Collection Sweet Peppers in 6 Different Varieties - Seed
Create endless combinations with peppers!
Sweet pepper seeds need no prior treatment but steeping them in lukewarm water overnight will encourage germination.Sowing
Sweet peppers love heat and can be sown indoors from the beginning of March in the greenhouse or mini greenhouse with small pots... or just a simple seed tray.
The mini greenhouse, pots or tray is really the simplest way. Most ideal if you arrange some soil warming. Use a pot filled with fine potting compost and plant only 1 seed per pot. Cover to a max. of 0.5 cm, then sprinkle with water and stand in a sunny windowsill. Depending on temperature, germination will occur within 10 days. Gradually reduce humidity by opening the vents on the mini greenhouse, or pricking holes in the plastic film held in place over the seed tray by bamboo skewers.
Acclimatise the seedlings once they reach 10 cm - remove the lid or plastic for one hour longer each day for 5 days. Then you can pot them up into larger pots.
In warm climates sweet peppers can be sown outdoors, but in areas with less sunshine they should really be sown under glass. If they are to be grown outside choose the warmest and most sheltered spot on your patio or decking.
Sweet peppers are biologically from the same family as Capsicum - they are both different breeds of the same parent species.
You can store sweet peppers in the fridge for a couple of weeks. They also freeze well if first lightly cooked, then cooled and packed in suitable quantities for one meal at a time.
These exotic fruits are very popular in haute cuisine, partly of course to their beautiful colours. Sweet peppers are tastiest when crunchy and a wok is useful for cooking them. Great combined with chopped onions and mushrooms. The coloured peppers are delicious eaten raw in salads and are full of vitamins and minerals! Green ones are nice raw too but they have a stronger taste. Easiest way to prepare them is to cut in half and remove the seeds, then rinse off and slice and or dice.
When there is no longer the risk of frost and night temps are above 12°C, your sweet pepper plants can be planted outdoors but it is advisable to harden them off first to acclimatise them. To do this stand your seedlings in a shady spot for one hour longer every day for a week, they will then be ready to pot up - 3 plants to a large pot. Then either stand the pots in full sun or plant them in the garden in a sunny and sheltered spot. The pepper plants can be planted in a row at 35 cm apart from each other. When the first flower and lateral shoots appear remove them to stimulate the formation of fruit quality. The sweet peppers that are grown outdoors need all their energy into growing upper branches and forming flowers.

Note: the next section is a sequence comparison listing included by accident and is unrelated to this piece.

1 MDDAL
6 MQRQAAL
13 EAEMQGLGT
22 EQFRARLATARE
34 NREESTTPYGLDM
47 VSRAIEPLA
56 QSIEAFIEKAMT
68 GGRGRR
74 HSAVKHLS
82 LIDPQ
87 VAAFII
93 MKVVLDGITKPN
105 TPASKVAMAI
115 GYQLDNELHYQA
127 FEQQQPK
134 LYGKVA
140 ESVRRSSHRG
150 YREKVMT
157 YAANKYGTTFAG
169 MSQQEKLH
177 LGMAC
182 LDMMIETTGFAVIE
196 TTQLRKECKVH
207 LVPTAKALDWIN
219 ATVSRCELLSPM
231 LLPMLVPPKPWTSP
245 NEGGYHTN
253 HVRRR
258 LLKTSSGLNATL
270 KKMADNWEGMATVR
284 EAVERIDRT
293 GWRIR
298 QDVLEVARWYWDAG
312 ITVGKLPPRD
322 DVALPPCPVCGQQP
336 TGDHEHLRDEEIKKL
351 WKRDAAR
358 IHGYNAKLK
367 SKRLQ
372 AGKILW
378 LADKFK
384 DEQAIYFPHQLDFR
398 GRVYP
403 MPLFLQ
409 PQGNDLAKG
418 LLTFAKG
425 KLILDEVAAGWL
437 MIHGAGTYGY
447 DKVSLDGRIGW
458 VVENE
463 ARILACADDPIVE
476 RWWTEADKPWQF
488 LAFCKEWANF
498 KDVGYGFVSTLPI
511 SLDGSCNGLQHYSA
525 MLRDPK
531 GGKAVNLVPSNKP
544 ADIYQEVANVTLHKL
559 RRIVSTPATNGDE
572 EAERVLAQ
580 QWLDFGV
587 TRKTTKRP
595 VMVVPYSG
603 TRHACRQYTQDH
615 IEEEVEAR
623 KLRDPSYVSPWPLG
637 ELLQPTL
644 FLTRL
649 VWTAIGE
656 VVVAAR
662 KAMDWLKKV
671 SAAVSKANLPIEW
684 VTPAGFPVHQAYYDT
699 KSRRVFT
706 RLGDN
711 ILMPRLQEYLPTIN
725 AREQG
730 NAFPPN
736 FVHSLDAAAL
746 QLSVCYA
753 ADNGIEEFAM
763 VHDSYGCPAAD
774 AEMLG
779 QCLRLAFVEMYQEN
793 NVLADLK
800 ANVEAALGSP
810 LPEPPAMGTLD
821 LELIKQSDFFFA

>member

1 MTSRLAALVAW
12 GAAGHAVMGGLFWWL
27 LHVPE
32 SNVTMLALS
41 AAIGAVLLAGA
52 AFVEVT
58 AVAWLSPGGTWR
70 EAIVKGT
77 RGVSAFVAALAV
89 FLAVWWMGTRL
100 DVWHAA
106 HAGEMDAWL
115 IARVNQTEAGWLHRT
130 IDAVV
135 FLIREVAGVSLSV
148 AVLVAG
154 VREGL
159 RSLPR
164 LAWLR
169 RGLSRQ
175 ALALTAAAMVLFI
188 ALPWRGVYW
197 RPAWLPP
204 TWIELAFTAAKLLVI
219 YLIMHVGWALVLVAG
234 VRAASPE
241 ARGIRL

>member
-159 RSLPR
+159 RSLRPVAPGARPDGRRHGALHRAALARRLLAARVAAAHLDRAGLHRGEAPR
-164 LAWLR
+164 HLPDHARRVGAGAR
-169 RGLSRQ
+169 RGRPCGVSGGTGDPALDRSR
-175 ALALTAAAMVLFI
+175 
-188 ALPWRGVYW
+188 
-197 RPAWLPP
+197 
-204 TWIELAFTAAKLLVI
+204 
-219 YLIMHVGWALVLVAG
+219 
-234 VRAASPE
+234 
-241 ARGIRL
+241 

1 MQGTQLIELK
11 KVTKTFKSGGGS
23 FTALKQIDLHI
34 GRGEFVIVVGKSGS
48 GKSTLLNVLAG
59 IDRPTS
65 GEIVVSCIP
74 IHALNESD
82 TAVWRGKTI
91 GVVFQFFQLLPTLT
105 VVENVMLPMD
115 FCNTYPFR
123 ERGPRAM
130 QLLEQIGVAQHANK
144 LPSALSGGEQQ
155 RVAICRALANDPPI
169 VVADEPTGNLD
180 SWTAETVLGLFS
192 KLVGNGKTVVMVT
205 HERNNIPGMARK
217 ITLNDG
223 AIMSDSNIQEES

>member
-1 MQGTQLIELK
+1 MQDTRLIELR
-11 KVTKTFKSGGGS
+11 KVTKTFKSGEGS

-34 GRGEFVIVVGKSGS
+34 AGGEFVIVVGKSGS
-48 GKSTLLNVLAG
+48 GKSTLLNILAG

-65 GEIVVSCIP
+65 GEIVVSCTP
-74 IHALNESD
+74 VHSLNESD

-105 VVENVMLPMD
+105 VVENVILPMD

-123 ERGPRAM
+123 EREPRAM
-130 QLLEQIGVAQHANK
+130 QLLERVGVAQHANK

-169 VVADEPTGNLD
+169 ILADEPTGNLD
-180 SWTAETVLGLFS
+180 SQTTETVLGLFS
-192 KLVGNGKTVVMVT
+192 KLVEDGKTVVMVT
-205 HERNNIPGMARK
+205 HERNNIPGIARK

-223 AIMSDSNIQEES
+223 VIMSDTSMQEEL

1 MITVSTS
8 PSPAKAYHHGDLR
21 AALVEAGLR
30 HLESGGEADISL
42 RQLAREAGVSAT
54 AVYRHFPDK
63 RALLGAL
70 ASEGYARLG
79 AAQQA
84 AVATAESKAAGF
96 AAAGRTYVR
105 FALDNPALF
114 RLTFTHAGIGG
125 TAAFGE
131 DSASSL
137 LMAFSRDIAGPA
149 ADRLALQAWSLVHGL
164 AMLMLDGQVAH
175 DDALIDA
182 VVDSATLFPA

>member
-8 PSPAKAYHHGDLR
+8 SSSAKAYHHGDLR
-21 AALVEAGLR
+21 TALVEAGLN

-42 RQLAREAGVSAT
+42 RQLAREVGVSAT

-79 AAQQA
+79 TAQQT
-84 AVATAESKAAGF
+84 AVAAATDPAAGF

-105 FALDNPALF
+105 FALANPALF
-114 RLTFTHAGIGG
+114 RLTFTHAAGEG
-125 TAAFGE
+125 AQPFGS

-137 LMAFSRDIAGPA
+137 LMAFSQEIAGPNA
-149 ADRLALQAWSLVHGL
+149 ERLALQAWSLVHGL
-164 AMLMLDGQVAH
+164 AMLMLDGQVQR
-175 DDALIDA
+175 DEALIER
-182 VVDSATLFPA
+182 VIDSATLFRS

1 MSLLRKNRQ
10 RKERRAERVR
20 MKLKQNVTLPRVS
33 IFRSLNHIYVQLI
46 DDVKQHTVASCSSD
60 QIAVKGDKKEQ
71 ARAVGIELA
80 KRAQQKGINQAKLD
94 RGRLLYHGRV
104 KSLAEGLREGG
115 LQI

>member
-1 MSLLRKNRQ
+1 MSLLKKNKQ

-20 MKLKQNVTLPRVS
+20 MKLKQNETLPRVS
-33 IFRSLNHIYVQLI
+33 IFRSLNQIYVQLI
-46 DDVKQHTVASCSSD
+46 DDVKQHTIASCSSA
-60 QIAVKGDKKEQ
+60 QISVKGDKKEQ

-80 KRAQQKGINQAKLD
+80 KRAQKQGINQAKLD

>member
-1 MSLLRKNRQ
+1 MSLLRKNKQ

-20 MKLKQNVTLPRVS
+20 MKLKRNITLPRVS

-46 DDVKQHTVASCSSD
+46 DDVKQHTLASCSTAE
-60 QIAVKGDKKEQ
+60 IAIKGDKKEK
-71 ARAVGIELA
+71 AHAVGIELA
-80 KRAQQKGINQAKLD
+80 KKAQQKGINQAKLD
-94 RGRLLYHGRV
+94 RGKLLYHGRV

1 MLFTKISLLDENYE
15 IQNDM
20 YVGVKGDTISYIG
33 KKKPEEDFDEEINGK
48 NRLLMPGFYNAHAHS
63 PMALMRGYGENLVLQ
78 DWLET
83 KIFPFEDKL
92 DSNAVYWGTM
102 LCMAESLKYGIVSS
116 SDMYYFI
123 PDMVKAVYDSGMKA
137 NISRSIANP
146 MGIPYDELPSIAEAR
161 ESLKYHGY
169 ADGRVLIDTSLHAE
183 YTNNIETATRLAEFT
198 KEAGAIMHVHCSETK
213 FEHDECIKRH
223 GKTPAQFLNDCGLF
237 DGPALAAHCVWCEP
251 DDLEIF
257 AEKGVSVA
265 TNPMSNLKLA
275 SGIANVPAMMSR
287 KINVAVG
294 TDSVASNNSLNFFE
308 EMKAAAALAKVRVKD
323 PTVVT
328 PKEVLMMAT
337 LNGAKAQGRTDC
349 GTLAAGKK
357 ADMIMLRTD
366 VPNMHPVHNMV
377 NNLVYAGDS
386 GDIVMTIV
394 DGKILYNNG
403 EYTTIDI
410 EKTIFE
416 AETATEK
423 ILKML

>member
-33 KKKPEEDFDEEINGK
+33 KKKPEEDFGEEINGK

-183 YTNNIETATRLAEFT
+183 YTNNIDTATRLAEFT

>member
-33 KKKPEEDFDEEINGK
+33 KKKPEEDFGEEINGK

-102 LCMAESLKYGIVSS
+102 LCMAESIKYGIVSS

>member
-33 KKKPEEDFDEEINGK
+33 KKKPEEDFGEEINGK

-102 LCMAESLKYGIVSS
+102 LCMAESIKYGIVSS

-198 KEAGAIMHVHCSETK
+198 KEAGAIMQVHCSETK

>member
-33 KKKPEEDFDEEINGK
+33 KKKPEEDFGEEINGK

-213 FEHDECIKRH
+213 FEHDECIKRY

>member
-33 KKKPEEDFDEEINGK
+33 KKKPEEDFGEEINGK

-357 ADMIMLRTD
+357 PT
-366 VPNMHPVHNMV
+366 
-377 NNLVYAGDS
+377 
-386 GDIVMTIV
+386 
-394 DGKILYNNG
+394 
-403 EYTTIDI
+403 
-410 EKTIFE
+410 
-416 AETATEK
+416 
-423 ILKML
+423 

These plants generally pollinate themselves but (bumble) bees will help too. The fruits will easily form. Sweet pepper plants thrive with the use of pot plant and flower fertiliser. Those grown in the greenhouse will grow taller and need firm support - a cane will do, or some garden twine or wire attached vertically.
Water well in periods of dry periods and keep the beds weed free to encourage good plant growth.
Once your peppers are forming on the plant, you will see a kind of dark sheen come over the green peppers. This is the start of the colouring and ripening process. You could also harvest them now to encourage new fruit to set and grow. Just cut off with a sharp knife. If you allow them to hang on the plant during good summer weather, the sweet peppers will turn red (or whatever other colour you have). By harvesting the first green peppers you will increase the yield. Expect 3-5 large fruits from outdoor plants. Those grown in the greenhouse can produce as much as 2 or 3 times more.